Welcome to a new series called "Ask an OT"! Since starting this blog 18 months ago I have been asked lots of questions! Often these questions are repeated as parents are all grappling with issues related to raising kids. The most common question is "What does an OT do?" Well you can read about that in the "about me" section of this blog.
As is the nature of this blog, all answers to "Ask an OT" are general in nature and do not replace an individual assessment and consultation with an Occupational Therapist.
Today, I'm answering "Help! My child hates wearing socks and shoes!"
This is a really common cry for help that I come across. The answer will depend on several factors.
(1) Age - How old is your child? If they are a toddler or preschooler, then they may be getting used to this new expectation! Are the socks and shoes chosen easy for them to put on themselves or do they have complicated fastenings? Have you taught them how to hold open the socks to wiggle in toes, then pull up? Have you tried "anklet" socks if they are having trouble with longer socks? Here is a helpful tip for those learning how to match shoes to the left and right feet.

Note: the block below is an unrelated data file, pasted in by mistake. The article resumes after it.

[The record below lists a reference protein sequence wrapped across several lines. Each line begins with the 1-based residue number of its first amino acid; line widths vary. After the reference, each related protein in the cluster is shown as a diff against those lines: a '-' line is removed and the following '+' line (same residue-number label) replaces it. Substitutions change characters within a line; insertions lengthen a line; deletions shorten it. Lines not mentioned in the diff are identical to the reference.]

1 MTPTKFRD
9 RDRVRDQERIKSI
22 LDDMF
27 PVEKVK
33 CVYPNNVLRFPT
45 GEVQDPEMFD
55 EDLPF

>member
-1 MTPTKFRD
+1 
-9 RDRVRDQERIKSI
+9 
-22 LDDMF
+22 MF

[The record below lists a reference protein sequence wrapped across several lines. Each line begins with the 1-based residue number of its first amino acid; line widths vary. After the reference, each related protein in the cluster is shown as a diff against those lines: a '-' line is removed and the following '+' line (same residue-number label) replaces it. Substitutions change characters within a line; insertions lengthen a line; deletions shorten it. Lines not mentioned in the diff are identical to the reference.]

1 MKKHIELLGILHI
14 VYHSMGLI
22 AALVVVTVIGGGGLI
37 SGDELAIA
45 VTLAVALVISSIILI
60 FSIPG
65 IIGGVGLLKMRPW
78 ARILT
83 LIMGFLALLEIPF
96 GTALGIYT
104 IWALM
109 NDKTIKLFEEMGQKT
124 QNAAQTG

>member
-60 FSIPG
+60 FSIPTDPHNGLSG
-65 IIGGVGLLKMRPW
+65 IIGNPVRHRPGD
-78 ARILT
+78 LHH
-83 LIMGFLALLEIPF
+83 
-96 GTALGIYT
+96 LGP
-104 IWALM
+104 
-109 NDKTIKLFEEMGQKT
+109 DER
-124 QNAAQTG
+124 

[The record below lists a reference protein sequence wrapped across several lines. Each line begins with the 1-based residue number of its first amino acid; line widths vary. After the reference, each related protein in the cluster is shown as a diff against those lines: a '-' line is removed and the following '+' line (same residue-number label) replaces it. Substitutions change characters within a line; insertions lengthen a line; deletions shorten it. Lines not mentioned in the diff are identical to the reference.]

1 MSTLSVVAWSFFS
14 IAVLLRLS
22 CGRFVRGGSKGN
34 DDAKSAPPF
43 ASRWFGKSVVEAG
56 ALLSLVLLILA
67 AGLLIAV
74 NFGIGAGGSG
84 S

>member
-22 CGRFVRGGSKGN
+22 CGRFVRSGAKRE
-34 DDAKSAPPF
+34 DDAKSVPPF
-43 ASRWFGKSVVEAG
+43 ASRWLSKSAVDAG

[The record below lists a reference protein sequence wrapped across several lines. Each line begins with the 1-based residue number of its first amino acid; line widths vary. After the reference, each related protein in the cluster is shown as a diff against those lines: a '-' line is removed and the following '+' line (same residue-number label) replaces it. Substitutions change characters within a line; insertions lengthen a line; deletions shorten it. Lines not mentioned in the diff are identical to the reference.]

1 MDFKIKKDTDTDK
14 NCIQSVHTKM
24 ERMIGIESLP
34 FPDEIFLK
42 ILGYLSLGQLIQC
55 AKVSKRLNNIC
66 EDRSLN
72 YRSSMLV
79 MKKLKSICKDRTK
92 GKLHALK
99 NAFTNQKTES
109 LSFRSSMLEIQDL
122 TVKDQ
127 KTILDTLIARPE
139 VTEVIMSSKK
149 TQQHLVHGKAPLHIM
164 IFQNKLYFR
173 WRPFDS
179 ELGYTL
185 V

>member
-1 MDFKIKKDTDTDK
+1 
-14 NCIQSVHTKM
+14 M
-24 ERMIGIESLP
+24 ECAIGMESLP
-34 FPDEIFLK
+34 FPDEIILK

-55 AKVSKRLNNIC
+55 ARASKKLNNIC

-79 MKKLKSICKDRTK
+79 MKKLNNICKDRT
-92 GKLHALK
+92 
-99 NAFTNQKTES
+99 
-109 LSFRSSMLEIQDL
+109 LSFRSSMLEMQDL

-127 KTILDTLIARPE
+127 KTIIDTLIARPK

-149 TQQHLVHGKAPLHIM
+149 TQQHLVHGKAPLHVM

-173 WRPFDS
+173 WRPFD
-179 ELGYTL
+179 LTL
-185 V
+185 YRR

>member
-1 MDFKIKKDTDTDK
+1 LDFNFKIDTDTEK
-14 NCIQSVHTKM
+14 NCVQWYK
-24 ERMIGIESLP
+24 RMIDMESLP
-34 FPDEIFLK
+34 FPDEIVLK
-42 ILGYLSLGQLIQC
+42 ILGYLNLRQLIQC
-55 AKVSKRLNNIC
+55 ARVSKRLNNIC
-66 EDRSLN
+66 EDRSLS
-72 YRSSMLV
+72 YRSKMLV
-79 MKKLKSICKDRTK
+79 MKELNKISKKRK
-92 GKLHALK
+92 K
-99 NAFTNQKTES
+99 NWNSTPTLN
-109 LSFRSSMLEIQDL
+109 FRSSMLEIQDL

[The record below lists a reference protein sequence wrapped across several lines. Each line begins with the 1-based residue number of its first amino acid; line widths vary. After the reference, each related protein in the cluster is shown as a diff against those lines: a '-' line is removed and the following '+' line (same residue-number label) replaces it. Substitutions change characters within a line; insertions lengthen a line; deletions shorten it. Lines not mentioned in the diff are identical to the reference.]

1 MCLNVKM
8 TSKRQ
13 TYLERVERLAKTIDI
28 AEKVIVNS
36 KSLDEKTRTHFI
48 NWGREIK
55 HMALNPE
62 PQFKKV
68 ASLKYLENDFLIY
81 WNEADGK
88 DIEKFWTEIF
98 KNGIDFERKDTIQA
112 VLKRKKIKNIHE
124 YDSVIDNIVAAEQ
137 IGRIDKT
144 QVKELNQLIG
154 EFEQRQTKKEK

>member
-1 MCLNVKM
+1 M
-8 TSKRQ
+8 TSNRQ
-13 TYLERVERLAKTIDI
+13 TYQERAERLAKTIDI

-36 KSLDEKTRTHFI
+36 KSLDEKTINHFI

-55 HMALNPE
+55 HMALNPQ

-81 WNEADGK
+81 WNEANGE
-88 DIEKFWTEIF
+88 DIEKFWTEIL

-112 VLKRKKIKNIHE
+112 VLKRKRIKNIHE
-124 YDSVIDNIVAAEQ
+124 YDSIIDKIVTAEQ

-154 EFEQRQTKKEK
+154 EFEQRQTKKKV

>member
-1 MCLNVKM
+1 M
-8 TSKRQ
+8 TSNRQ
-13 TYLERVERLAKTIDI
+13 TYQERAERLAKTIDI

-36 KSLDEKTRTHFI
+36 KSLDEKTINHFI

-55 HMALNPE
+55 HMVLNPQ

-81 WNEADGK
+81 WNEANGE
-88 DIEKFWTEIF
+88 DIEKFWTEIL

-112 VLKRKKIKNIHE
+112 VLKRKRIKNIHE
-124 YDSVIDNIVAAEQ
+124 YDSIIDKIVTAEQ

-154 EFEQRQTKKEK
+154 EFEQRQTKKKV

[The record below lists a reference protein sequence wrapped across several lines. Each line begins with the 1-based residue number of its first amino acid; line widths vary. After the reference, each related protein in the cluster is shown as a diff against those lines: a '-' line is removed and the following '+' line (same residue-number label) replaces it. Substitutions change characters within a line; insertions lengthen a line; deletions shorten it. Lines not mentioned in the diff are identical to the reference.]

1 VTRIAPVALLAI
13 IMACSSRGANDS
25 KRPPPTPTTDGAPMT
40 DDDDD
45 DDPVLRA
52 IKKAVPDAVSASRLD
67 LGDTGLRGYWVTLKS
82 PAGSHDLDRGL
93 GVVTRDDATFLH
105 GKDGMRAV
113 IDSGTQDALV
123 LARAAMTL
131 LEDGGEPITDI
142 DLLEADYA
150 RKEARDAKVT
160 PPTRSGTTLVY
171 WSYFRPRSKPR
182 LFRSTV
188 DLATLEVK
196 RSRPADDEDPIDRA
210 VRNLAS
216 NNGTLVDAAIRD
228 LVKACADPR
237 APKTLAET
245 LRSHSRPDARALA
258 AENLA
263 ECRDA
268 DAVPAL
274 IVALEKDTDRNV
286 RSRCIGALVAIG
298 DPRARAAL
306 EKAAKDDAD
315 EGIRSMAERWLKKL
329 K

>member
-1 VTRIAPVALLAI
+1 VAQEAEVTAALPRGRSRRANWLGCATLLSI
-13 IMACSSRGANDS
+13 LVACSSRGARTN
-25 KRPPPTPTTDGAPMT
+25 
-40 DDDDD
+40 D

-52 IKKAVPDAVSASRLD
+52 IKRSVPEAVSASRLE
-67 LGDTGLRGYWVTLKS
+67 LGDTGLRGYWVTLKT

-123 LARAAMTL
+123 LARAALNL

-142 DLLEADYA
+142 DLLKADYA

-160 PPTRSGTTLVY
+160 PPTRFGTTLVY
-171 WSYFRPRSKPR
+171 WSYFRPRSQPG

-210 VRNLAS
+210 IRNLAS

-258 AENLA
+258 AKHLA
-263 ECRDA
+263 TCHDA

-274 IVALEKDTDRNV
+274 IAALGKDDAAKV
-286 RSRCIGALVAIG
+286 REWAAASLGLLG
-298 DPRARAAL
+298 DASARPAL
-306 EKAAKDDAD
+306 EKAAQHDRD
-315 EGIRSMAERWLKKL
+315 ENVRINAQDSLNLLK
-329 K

(2) Disability - Does your child have a cognitive delay or a diagnosed disability such as Autism Spectrum Disorder? They may benefit from visual aids or a social story to help them to understand the expectation of when socks and shoes are to be worn. Avisual schedule may help your child to organised themselves to be "ready" with a daily routine.